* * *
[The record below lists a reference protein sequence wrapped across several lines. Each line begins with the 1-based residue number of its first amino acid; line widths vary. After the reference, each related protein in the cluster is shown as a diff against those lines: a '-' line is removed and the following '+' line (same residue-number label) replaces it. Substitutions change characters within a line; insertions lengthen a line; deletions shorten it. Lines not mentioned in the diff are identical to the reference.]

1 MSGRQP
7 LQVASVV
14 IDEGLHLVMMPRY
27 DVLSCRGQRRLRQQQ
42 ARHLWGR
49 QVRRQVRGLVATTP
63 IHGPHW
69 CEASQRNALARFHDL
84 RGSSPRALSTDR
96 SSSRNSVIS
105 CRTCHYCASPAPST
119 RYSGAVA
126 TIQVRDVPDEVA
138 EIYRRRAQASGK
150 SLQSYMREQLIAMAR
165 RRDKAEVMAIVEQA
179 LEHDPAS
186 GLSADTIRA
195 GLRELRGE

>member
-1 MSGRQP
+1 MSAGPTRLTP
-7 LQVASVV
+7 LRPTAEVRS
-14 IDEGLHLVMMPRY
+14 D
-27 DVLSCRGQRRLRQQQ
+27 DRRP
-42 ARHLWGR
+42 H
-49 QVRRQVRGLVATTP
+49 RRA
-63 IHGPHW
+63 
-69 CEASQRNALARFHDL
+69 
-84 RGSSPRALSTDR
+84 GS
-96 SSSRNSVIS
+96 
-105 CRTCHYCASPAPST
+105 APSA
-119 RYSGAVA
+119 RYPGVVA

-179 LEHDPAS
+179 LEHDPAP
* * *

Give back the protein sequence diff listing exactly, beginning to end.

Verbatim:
[The record below lists a reference protein sequence wrapped across several lines. Each line begins with the 1-based residue number of its first amino acid; line widths vary. After the reference, each related protein in the cluster is shown as a diff against those lines: a '-' line is removed and the following '+' line (same residue-number label) replaces it. Substitutions change characters within a line; insertions lengthen a line; deletions shorten it. Lines not mentioned in the diff are identical to the reference.]

1 MSGRQP
7 LQVASVV
14 IDEGLHLVMMPRY
27 DVLSCRGQRRLRQQQ
42 ARHLWGR
49 QVRRQVRGLVATTP
63 IHGPHW
69 CEASQRNALARFHDL
84 RGSSPRALSTDR
96 SSSRNSVIS
105 CRTCHYCASPAPST
119 RYSGAVA
126 TIQVRDVPDEVA
138 EIYRRRAQASGK
150 SLQSYMREQLIAMAR
165 RRDKAEVMAIVEQA
179 LEHDPAS
186 GLSADTIRA
195 GLRELRGE

>member
-1 MSGRQP
+1 MSAGPTRLTP
-7 LQVASVV
+7 LRPTAEVRS
-14 IDEGLHLVMMPRY
+14 D
-27 DVLSCRGQRRLRQQQ
+27 DRRP
-42 ARHLWGR
+42 H
-49 QVRRQVRGLVATTP
+49 RRA
-63 IHGPHW
+63 
-69 CEASQRNALARFHDL
+69 
-84 RGSSPRALSTDR
+84 GS
-96 SSSRNSVIS
+96 
-105 CRTCHYCASPAPST
+105 APSA
-119 RYSGAVA
+119 RYPGVVA

-179 LEHDPAS
+179 LEHDPAP